2008 Yamaha YZF 450

11 replies to this topic
  • Mwhorn1984

Posted June 24, 2015 - 12:30 PM


Hey all, new to the site. Got a few questions. I got a 08 Yamaha YZF 450 this spring, just came off a 08 rmz 250 and this Yamaha seams to be a hand full in the woods, I ride in northern michigan and I like the tight technical woods. The Yamaha seams to stall very easily and I was wondering what would be the best solution to this. Clutch feels good and operates on the two trackers just fine but in the tight stuff I have a hard time with it stalling. My gearing is 14/50. We ride a lot of mixed stuff so I don't want to sacrifice one for the other would just like a happy medium. Any suggestions would be greatly appreciated.

  • grayracer513

Posted June 24, 2015 - 01:59 PM


Stock gearing is 13/48, so it's as if you had a 13/47 right now.  One tooth taller than stock.


The YZ450 is a high-strung, purpose-built MX bike with as little rotating mass in the ignition as they can get away with.  Raise the idle just a little, and run it on the lean side of ideal, and you'll have fewer flame-outs. 

  • Mwhorn1984

Posted June 24, 2015 - 05:22 PM


I've heard of people putting flywheel weights on them to help, ever hear of that?

  • grayracer513

Posted June 25, 2015 - 06:44 AM


Yes, it helps.  I actually helps more than the stalling, too, but it's still going to be prone to it.

  • n16ht5

Posted June 25, 2015 - 08:36 AM


Learn to ride with a finger on each lever at all times and feather the clutch when needed. I rarely stall mine in tight single track. Flywheel weight helps, but I don't have one and no plans to get one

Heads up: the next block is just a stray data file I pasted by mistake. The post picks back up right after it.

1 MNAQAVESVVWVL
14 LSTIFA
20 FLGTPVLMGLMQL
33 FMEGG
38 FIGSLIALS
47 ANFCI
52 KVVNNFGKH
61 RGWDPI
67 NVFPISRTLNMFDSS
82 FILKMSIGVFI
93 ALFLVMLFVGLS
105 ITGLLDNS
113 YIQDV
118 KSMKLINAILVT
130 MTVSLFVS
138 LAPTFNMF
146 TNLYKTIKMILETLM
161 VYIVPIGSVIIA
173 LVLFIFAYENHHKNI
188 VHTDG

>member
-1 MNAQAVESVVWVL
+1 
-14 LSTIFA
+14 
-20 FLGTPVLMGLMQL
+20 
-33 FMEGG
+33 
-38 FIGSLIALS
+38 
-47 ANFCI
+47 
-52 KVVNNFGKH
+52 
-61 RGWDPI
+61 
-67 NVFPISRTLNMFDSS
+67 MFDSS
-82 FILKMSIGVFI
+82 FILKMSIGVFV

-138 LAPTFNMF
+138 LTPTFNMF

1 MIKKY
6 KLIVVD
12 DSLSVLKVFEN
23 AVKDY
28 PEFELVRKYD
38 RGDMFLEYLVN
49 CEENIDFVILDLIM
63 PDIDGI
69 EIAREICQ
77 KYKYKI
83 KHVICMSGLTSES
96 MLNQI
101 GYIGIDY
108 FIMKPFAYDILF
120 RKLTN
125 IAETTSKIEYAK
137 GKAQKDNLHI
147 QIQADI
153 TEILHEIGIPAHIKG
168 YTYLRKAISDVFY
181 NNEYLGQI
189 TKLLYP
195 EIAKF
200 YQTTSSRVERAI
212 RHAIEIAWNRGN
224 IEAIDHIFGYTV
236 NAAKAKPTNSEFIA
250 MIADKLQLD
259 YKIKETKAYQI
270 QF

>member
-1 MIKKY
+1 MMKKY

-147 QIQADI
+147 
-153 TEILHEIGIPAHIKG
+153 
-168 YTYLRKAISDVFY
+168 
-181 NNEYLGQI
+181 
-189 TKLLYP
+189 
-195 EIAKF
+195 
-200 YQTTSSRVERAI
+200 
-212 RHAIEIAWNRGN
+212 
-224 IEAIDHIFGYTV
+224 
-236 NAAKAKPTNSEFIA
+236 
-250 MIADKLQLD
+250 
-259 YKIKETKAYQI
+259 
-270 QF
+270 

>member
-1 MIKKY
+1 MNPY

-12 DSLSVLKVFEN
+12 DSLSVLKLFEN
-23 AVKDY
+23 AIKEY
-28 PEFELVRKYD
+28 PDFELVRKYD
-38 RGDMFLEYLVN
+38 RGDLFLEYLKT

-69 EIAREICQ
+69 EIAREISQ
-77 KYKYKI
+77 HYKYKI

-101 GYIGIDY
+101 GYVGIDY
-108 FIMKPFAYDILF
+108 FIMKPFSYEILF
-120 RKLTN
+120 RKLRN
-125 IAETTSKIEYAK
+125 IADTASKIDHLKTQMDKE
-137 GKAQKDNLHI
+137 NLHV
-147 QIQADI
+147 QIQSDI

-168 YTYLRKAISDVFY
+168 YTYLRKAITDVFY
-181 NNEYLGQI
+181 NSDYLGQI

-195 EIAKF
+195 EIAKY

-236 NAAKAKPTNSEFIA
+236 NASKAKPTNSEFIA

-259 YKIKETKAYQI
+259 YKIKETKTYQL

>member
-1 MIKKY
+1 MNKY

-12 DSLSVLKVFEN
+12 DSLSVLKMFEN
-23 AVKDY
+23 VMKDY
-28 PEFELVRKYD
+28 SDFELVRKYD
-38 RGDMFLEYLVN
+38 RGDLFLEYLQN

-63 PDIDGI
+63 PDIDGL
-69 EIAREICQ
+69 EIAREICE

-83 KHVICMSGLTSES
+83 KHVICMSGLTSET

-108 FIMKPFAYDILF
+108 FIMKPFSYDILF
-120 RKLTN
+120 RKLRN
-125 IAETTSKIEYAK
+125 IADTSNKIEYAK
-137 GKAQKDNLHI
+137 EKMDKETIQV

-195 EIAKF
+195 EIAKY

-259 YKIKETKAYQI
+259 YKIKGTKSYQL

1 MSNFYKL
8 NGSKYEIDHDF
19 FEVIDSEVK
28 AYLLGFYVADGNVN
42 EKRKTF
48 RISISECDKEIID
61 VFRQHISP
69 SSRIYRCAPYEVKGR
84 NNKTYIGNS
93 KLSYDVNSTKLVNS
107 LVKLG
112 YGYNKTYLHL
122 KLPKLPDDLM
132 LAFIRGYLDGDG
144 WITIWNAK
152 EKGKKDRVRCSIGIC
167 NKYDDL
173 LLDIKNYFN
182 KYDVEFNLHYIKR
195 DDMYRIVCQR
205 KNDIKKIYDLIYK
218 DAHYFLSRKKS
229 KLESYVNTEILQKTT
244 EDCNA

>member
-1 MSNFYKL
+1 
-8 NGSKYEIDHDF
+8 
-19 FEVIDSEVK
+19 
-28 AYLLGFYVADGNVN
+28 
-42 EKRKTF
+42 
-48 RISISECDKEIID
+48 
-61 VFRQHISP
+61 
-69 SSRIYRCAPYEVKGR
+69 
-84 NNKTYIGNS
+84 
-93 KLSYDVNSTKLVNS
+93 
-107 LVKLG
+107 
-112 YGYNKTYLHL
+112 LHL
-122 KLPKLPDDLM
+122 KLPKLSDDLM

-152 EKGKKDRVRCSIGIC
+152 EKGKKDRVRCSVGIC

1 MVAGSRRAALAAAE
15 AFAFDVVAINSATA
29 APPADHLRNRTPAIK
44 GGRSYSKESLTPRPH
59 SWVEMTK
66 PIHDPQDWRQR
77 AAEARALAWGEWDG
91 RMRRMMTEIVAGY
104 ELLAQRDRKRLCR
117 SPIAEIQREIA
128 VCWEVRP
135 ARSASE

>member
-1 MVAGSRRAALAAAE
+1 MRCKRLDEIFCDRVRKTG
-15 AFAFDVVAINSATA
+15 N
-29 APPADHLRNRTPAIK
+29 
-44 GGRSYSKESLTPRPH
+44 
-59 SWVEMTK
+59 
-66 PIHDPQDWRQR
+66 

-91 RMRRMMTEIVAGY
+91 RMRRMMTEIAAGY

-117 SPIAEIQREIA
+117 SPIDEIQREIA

• grayracer513

Posted June 25, 2015 - 08:49 AM


In fact, the reason I became such a big fan of heavier than stock flywheels has more to do with making smoother power available at lower RPM's and improving traction than it does stalling resistance.  It also makes more difference on the pre-EFI models than the later ones because the flywheel on the injected bikes is already almost as heavy as a stock WR flywheel, because of the increased electrical needs on the new bikes.  The OEM flywheel on the '03 - '09 models is smaller than the gas cap is, and even adding weight to one leaves them relatively very light. 


The ultimate cure for stalling is a Rekluse clutch.

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  • Mwhorn1984

Posted June 25, 2015 - 08:50 AM


I typically ride with one finger on each lever, and feather the clutch a lot but my biggest problem is low speed in the woods, no trails, just straight woods riding, climbing logs, rocks, running through trees stuff of that nature. I never had this problem with the 250 and I understand it's a much bigger bike and I will have to change my riding style to adjust, just wondering what mechanically might help. Thanks for the help.

  • Mwhorn1984

Posted June 25, 2015 - 08:54 AM


I do like the idea of the rekluse and I am still researching them. I plan to get one eventually but being a first time home buyer that's in the bottom of the list for this year. Lol. I hear there amazing though.

Edited by Mwhorn1984, June 25, 2015 - 08:54 AM.

  • n16ht5

Posted June 25, 2015 - 03:30 PM


Rekluse made it harder for me for technical riding, you won't see any trials riders running them for a reason. Less control/feedback from the bike. Get a flywheel weight.

  • grayracer513

Posted June 26, 2015 - 06:26 AM


If you had a trials bike, you might not need one, but you don't.  I have none of the complaints you listed, and in fact, I find the opposite, especially in bad traction on rocky climbs.

  • mxman47

Posted June 26, 2015 - 08:03 PM


Take a look at post #2. I run 13/49 on mine.

  • Mwhorn1984

Posted June 27, 2015 - 06:25 PM


Correction..... I've got a 13/50. Just double checked it. For some reason I thought it was a 14 front tooth. Sorry.

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